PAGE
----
By John Turney
teams that used the same or similar schemes but they we called different things.
One of the key things to the 46 was using two outside linebackers one the same side of the field, opposite the pass rushing end. Another key was having a dominant player over the center since all three interior linemen, the center and both guards were covered. Here is a look at who Buddy Ryan deployed over the years.
John Elliott over the center.
Elliott, though not known to most fans was a very good tackle, one of the best in the AFL/NFL in the late 1960s recording 32½ sacks from 1968 through 1970 and being named First- or Second-team All-AFL/NFL all three of those years. Perhaps a reasonable modern comparison is to say Elliott was similar to Keith Millard.
In 1976 Ryan moved to the Vikings and coached their defensive lines in 1976-77. The Vikings had long used 5-man lines in certain situations, often with Bob Lurtsema over the center and the rest of the Purple People Eaters would stay in their usual positions.
Alan Page over the center.
Again, this isn't the 46 defense but it is the Eagle/Bear front Bud Grant wouldn't allow the scheme that later became the 46 to be used. However, Ryan liked it enough to employ Alan Page in that rile with the Bears in 1980 and 1981.
Here is Page over the center in a precursor to the 46.
After Page retired the man over the nose was Dan Hampton. When Page was still with the club, Buddy Ryan would show Hampton films of Page and say, "This is what we want you do do, someday".
With Hampton the 46 rose to it's greatest heights, with the dominant win in Super Bowl XX.
After the Super Bowl win Ryan was hired as the head coach of the Philadephia Eagles and when he used the 46 defense there it was Reggie White who manned the nose tackle spot.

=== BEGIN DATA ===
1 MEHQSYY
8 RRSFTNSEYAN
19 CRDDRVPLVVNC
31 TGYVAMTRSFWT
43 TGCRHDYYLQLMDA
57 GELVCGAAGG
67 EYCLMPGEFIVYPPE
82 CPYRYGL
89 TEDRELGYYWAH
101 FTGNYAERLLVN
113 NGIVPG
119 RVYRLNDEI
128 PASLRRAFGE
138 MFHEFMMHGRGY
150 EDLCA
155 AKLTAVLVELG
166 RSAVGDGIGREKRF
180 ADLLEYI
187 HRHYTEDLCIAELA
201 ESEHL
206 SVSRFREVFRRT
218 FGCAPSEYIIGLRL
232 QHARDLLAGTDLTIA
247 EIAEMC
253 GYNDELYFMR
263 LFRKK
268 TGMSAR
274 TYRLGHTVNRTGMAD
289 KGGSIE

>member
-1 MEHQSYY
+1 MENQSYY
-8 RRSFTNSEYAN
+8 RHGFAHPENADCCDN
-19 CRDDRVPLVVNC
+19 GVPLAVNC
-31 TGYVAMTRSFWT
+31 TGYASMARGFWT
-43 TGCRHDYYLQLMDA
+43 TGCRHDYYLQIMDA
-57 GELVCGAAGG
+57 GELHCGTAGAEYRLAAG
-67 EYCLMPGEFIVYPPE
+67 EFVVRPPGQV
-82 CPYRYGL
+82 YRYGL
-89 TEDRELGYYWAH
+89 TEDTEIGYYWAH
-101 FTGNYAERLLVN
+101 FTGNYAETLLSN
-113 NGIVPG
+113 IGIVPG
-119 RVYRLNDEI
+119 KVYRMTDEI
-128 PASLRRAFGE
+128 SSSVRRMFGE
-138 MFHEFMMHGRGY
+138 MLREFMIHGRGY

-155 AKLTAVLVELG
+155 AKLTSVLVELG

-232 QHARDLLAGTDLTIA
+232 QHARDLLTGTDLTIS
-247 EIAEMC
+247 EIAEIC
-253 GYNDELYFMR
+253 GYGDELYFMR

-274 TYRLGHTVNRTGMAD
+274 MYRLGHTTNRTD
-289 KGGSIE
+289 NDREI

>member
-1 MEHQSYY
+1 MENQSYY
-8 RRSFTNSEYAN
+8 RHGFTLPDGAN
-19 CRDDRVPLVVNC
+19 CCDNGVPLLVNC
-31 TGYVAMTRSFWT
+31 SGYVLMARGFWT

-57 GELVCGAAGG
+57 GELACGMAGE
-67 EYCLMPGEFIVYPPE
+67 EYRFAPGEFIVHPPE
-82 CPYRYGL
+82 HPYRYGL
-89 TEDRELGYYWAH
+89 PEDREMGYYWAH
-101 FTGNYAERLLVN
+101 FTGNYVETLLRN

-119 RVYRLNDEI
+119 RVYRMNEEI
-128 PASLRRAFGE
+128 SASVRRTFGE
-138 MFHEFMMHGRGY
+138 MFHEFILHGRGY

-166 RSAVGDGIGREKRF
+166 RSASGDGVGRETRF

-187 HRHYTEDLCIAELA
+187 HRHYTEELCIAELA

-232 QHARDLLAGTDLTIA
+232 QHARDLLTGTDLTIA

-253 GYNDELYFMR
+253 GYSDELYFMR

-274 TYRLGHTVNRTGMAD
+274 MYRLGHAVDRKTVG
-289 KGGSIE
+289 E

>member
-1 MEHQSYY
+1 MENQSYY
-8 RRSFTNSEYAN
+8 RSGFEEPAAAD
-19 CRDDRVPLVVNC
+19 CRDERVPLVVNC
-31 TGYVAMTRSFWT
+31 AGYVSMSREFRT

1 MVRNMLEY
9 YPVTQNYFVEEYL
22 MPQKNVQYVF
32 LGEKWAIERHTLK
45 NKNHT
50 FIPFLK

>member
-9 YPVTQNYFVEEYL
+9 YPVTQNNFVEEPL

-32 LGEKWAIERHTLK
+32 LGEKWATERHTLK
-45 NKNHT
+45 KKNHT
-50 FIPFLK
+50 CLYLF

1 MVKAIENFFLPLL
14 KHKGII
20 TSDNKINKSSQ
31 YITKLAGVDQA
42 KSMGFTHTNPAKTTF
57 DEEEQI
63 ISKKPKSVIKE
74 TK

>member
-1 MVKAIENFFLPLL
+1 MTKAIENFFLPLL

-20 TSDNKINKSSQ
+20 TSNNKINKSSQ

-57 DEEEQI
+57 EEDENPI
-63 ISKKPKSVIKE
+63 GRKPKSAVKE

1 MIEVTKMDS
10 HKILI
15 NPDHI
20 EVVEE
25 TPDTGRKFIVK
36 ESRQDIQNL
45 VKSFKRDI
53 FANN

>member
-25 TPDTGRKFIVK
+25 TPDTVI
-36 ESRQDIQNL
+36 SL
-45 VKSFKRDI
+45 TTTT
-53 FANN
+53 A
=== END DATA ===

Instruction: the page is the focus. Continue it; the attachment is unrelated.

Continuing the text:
Ryan was fired after the 1990 season and reemerged in the NFL as the defensive coordinator of the Houston Oilers.
There, he changed things up in our view. Rather than using his best lineman, Ray Childress, on the nose he used a rushing tackle Lee Williams most of the time. And when Williams was out Ryan used Glenn Montgomery. Both were fin players, Williams, especially had "blue" traits. But neither were the player Childress was. It would seem like, given Ryan's history, that the nose position would be Childress's. Of course, we didn't see all the 1993 Oilers games, so it's possible Childress did play some at nose in the 46, but if so, we cannot find footage of it.
The 1993 Oilers defense was very good and it earned a spot for Ryan back in the NFL coaching ranks, this time with the Arizona Cardinals.
There, the man on the nose was Eric Swann. Another kind of forgotten name, but when healthy, Swann was a very good tackle and even made a Pro Bowl in 1995, Ryans final season with the Cardinals.
Swann was said to have some "Reggie White qualities" at the time, being that big with similar strength and quickness. Well, that was a bit of hyperbole, but he was no match for a center. Swann's bad knees eventually sidelined him but when healthy he was a big tackle who could stack the run and get good push on passing downs.
So there are the primary (not a 100% complete list) players who played over the center in Buddy Ryan's 5-man/46 defenses. One caveat: We are still looking but we cannot find enough footage, post-John Elliott, to see who might have played over the center then. We are not even sure how much the Jets used 5-linemen. The little we can finds suggest Ed Galigher might have played it in 1975.